But that was a fleeting thought.

    ''After a couple of times,'' he said, ``you get used to it.''

    Now, the three want to turn firefighting into a career, and a way of life.

    ''This is the best job in the world,'' Gomez said. ``It is like being in love, sometimes you do stupid things for love, but it is worth it.''
    09-11 .. 343 "All Gave Some..Some Gave ALL" God Bless..R.I.P.
    IACOJ Minister of Southern Comfort
    "Purple Hydrant" Recipient (3 Times)
    BMI Investigator
    The comments, opinions, and positions expressed here are mine. They are expressed respectfully, in the spirit of safety and progress. They do not reflect the opinions or positions of my employer or my department.

  2. #2
    Forum Member
    WFDjr1's Avatar
    Join Date
    Mar 2002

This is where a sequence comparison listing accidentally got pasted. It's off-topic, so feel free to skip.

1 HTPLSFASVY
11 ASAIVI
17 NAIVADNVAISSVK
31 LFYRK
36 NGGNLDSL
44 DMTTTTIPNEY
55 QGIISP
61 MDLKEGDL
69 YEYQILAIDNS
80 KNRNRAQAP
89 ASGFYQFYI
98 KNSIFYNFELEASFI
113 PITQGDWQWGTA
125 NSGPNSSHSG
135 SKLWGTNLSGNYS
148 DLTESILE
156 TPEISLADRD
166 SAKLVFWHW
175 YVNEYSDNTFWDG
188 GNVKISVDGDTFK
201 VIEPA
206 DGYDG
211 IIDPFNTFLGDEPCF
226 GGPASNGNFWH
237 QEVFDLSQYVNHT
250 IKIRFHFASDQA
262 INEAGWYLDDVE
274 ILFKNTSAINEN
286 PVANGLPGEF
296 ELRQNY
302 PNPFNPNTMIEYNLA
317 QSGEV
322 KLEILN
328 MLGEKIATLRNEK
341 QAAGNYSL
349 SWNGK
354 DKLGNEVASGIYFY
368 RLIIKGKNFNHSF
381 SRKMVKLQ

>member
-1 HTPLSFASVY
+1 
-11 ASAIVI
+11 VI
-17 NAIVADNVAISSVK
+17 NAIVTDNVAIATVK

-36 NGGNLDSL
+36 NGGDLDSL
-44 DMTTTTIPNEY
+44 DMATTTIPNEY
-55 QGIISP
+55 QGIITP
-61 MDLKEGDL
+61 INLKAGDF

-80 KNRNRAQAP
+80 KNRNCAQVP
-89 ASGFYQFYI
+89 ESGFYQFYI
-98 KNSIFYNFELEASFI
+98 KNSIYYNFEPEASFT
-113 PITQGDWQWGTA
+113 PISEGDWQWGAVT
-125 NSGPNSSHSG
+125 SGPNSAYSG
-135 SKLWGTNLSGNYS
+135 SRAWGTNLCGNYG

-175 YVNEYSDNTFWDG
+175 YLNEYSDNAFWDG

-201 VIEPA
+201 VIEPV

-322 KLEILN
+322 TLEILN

Waynesboro, VA, possibly relocating to Virginia Beach in the near future!


    Great article! If anyone finds any more articles, feel free to share them!
    These are my opinions, not those of my career department, my volunteer company, or my affiliates. And by the way, I'm not a Junior.

    Buy me a drink, sing me a song, take me as I come 'cause I can't stay long.

    Johnny Greene: 2/3/45-5/2/04
    Forever in our hearts

  3. #3

    Join Date
    May 2002
    deep run n.c/ God's Country


    Very good article i believe that shows how the explorer program is really supposed to work.
    "pain is temporary pride is forever"

  4. #4

    Join Date
    Jul 2002


    I agree. Im glad youposted that. I appreciate it. And maybe others will see its not a waste of time. Those that think it is, exploring.
    "wait for.....it wait for it....your all so so so so fake"

  5. #5

    Join Date
    Oct 2001
    New York

    Default Great Article!

    I agree! This is definitly a very well written article, and it does show a lot of how the explorer program is designed to help us out. Like ffmed said, hopefully people who read this will realize just how important the exploring programs really are.